I did not grow up in a "crock pot" family. We had one, an old avocado green job my parents got from their wedding registry. And, though I'm sure it got used, it wasn't something that characterized the food in our house. My wife's parents, on the other hand, were both doctors working day shifts, and according to her, nearly every thing her mom cooked came from the slow cooker. And, says my wife, protein + a mix of canned foods = dinners, all which tasted basically the same... like "crock pot food."
What's a Swedish flame? Something you can buy at IKEA? No sir.
If you haven't seen one of these Swedish Flame logs lately, they definitely need to be the star of your next outdoor fire. Its genius design allows the fire to burn from the inside out which means little to no tending from you!
Mazda recently held their inaugural Mazda Ice Academy in Crested Butte, Colorado. What's that, you ask? Apparently Mazda invited a bunch of journalists to the snowy mountains to have them test out their newest models in blizzard and bizarre conditions. Part of this particular boot camp however included extended training on how to drive in snowy conditions.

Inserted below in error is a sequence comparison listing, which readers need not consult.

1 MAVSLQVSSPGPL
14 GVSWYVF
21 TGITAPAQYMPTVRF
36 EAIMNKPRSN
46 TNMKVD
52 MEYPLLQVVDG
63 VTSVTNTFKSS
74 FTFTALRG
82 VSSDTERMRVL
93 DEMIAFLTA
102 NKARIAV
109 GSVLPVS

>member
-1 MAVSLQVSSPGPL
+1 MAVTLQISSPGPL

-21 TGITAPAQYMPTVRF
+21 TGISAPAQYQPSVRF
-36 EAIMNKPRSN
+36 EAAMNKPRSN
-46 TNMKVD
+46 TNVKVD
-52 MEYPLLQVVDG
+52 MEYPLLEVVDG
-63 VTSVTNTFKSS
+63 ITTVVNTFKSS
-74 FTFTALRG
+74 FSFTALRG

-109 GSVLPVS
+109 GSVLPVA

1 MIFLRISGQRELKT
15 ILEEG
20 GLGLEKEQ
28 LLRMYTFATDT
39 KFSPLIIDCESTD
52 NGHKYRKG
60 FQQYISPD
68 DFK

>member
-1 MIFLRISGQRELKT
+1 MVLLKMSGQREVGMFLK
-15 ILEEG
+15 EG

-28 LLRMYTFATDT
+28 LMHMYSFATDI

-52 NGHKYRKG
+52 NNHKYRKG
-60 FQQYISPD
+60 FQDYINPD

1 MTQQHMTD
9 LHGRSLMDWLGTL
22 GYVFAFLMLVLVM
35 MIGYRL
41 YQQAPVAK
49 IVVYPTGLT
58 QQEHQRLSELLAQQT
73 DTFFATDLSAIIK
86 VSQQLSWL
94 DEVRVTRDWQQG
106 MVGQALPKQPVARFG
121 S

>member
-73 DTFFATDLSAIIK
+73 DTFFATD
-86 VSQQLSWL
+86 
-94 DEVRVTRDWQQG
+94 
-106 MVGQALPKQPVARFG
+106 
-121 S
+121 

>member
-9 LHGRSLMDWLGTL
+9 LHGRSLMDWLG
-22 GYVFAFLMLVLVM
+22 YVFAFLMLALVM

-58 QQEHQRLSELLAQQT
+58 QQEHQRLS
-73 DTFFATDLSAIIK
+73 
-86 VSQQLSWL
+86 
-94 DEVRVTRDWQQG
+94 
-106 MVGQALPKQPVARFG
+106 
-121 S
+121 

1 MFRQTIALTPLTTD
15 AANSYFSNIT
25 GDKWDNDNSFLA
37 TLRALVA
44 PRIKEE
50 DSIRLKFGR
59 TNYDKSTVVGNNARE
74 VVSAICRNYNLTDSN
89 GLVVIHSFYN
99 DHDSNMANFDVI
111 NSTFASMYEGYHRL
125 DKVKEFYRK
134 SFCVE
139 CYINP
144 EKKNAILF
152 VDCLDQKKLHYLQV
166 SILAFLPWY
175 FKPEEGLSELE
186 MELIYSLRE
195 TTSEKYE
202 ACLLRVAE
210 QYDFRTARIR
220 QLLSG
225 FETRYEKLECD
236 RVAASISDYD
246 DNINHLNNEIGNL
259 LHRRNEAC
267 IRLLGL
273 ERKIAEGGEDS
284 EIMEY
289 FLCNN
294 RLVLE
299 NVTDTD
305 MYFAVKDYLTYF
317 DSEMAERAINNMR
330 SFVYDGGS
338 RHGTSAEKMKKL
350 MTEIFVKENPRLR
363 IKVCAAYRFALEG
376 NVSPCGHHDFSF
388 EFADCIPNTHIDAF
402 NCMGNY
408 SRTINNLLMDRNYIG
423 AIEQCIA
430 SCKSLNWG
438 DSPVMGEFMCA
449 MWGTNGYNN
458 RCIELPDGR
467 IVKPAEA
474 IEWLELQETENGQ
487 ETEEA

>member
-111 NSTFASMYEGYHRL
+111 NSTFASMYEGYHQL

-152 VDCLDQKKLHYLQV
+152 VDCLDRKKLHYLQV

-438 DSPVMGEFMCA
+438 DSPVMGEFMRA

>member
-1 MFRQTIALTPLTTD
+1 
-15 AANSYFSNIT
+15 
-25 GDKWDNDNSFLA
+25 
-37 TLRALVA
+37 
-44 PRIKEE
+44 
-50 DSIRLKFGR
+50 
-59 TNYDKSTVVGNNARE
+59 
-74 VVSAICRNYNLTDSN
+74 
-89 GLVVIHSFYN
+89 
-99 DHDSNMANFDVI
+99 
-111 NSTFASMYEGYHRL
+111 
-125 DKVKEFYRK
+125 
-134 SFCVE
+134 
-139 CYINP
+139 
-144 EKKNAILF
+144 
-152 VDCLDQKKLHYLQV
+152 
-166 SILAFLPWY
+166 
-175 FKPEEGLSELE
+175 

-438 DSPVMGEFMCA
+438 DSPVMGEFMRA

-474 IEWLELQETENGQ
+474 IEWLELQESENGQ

To be honest, we're firmly in the "don't make dinner reservations for Valentine's Day" camp. Especially on a year like this, when the date falls on a weekend. Save the special evenings for anniversaries, celebrations of achievements or special events, or heck, any random Friday night. Those are guaranteed to be more "romantic," memorable, and special.
So, if you wanna do something fun on the 14th, spend the day outside - go for a snow hike, a bike ride, or visit a museum. Then, come 5:00pm, head home and either cook together, or snag some takeout and allow the time to make the day special, not the prix fixe menu.
Oh, and since you're home and not driving, you've totally gotta make this cocktail.
Ice-fishing is a big part of winter culture in Minnesota where I grew up, and essentially a good excuse for adults to build a fort and hangout. There's something heartening and cozy yet simultaneously adventurous about being in a little shack on the ice, usually fairly warm, but knowing all the while that the harsh elements are waiting just outside, whooshing on the walls.